Health services and community support is available for those in need.
Have you ever felt your heart pounding on a rollercoaster or a knot in your stomach before you step on a plane? If the answer is yes, then you’re well-acquainted with how the stress hormone feels in your body. Stress is a part of everyday life for so many people, and older adults are no exception. If something is keeping you awake at night, that something may be chronic stress. When stress is long-lasting, it can lower your immune function, increase your risk of disease and accelerate the aging process.
Remember that catchy, number one song from the eighties, Don’t worry, be happy? Probably…because the song was hard to forget! It’s likely no one remembers the artist’s name, but Bobby McFerrin was definitely onto something. Worrying can magnify existing problems and elevate your stress level: “In your life expect some trouble, when you worry you make it double.” So when the challenges of getting older are getting you down, what can you do to manage that stress? Let’s begin by taking a closer look at how stress affects your body.
You’re out for a walk on a warm summer night. A dog suddenly barks and jumps at the fence, startling you. You feel that rush of adrenaline, which increases your heart rate and elevates your blood pressure. This in turn is increasing your energy level and preparing you to run as fast as you can away from the threat.
Commonly referred to as the “flight or fight” response, this body mechanism developed to help us react quickly as a means of survival. Cortisol, the primary stress hormone, is also released in your body, suppressing non-essential functions like your immune and digestive systems.
Now it would be great if that stress response was only activated during a real threat. Unfortunately, this is not always the case. Your body may react to psychological stress as well. If you worry a lot, higher levels of cortisol will circulate through your blood for longer periods of time. This can have a serious impact on your health.
Studies have shown that chronic stress lowers immune function, leaving you more vulnerable to illness and disease. For example, cortisol is known to suppress your lymphocytes, a type of white blood cell that plays a vital role in your immune system and helps fight infection. Chronic stress can also contribute to cognitive decline and can increase your risk of high blood pressure and heart disease.
So now that we’re feeling stressed out about stress, here’s what we can do about it.
The first step is figuring out what the source of your stress is. Take some time to observe your mood throughout the day. What makes you feel anxious, fearful or angry? This is easier for some people to identify than others. Declining health, financial worries and a loss of control are three commonly reported sources of stress in older adulthood.
The physical limitations of aging can make someone feel they’re no longer in control of their life. Physical pain can be a constant source of anxiety – perhaps your arthritis is limiting your mobility and affecting your quality of life. Some older adults experience an intense fear of falling, which limits the activities of daily living.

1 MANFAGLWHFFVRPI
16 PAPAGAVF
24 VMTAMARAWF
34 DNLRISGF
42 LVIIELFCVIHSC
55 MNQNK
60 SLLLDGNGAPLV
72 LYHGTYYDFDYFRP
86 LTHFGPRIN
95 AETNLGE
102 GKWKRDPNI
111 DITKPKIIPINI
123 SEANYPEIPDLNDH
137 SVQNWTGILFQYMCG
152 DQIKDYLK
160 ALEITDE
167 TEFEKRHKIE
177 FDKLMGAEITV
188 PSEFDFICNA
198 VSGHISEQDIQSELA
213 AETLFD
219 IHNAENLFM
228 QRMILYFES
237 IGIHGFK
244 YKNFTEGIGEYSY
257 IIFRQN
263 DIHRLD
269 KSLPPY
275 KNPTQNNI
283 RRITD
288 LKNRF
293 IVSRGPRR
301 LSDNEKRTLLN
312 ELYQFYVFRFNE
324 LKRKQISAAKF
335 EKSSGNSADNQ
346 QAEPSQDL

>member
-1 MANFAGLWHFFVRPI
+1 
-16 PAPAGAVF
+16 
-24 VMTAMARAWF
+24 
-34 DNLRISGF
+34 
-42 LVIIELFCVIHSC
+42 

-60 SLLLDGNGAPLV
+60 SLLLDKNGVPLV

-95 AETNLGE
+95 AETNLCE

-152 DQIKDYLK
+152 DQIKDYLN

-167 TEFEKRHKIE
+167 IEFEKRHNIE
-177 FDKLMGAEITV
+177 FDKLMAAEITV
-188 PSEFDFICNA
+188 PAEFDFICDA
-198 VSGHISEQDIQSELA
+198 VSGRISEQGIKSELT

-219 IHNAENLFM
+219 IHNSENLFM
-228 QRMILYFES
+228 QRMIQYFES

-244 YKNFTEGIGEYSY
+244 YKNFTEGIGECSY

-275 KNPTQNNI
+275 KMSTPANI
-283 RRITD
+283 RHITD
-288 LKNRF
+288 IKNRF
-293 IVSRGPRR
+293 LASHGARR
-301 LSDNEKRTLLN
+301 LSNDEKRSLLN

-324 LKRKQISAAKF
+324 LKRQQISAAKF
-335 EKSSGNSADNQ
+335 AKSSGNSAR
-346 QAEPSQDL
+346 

The second step is asking for help. Talking with a friend, family member or health care provider can often release pent-up stress. Studies have also shown that feeling socially connected can minimize its negative effects. Opening up to a trusted friend and letting them know you’re struggling can relieve some of the mental tension. That friend may also offer a practical solution or, at the very least, give you a new perspective on the problem.
Exercise and eating a well-balanced diet are often cited as key components of a stress management strategy. Exercise is a welcome stress buster as it helps counteract fatigue, a side-effect of chronic stress. The rhythmic flow of a good walk, for example, can also relax your mind.
The third step is getting started on your anti-stress plan. The Winnipeg Regional Health Authority’s healthy aging resource team (HART) is an excellent place to start if you’re 55-plus and interested in learning about healthy living. The HART teams are comprised of community-based professionals who provide health services and community supports.
Located throughout Winnipeg, the teams are made up of nurses, occupational therapists and dietitians who are available for client assessments and consultations.
Amy Krahn is an occupational therapist with the Downtown/Point Douglas HART team. She works with older adults to help them live independently with a sense of fulfillment.
Occupational therapy can help a person solve problems that can come with changes in their lives – for example, as Amy explains, “a change in health or physical ability, or change in mental and emotional health” – and interfere with their ability to do things that are important to them. Amy might help a client manage a chronic illness or prevent a future fall by doing an in-home risk assessment, being careful to keep the client engaged in the process.
No referrals are necessary and the HART teams can help anyone residing in their community area. For more information, visit their website at http://www.wrha.mb.ca/community/seniors/services-hart.php
So what’s the lesson from the stress story? On this beautiful July day, eat a healthy, well-balanced meal, go for a walk, take a deep breath, call a friend and don’t worry, be happy.
Krystal Simpson is a communications officer with Victoria Lifeline, a not-for-profit service of the Victoria Hospital Foundation.